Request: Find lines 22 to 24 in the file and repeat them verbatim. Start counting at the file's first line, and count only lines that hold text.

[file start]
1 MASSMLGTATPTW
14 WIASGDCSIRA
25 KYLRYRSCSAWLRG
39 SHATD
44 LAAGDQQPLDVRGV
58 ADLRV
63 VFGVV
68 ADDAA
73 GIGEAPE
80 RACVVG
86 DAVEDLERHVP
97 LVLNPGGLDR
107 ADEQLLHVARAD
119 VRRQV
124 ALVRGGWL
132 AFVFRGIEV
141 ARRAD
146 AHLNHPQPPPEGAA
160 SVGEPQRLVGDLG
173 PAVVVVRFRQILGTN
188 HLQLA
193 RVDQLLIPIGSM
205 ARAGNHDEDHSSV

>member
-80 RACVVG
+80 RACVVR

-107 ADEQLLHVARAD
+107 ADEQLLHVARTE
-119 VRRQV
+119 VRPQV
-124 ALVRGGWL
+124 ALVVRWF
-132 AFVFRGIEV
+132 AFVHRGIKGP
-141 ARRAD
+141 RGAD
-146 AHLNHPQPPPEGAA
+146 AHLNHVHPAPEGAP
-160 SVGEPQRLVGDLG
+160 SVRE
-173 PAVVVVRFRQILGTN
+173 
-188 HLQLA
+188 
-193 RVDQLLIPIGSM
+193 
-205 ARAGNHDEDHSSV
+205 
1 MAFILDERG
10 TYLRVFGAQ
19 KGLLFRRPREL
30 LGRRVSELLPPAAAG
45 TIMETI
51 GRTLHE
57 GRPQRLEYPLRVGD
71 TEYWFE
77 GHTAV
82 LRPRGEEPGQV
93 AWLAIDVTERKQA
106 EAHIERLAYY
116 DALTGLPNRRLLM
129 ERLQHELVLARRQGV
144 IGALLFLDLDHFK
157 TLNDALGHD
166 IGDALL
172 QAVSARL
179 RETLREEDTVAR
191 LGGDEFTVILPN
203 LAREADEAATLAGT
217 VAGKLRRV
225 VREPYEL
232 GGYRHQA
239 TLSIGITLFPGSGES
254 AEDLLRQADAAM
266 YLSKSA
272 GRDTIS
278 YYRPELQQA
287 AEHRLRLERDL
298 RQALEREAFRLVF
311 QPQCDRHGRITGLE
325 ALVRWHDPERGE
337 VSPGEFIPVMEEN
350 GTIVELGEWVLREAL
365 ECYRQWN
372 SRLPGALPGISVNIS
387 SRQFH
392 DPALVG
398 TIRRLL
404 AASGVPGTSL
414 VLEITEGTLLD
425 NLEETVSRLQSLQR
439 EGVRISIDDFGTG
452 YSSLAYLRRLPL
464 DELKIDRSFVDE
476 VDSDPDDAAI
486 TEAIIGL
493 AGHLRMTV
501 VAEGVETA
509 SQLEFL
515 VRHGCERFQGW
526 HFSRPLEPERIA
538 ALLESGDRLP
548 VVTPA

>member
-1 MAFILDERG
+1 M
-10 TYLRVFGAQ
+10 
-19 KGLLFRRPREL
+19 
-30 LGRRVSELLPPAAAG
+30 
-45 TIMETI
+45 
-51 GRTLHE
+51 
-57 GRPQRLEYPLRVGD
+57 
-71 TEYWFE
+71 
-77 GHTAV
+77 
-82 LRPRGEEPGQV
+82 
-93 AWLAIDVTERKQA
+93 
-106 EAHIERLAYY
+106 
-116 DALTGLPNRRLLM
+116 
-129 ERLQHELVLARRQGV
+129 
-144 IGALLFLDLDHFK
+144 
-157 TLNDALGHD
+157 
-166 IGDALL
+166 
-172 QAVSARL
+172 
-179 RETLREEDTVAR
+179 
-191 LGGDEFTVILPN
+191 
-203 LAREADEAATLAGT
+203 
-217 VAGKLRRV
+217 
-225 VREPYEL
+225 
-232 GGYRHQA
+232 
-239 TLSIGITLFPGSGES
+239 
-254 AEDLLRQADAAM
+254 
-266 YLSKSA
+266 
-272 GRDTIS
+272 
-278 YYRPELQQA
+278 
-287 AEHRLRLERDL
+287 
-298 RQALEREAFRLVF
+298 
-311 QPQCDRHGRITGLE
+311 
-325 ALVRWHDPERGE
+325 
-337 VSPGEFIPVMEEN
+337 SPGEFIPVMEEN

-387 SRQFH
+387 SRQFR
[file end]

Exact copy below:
193 RVDQLLIPIGSM
205 ARAGNHDEDHSSV

>member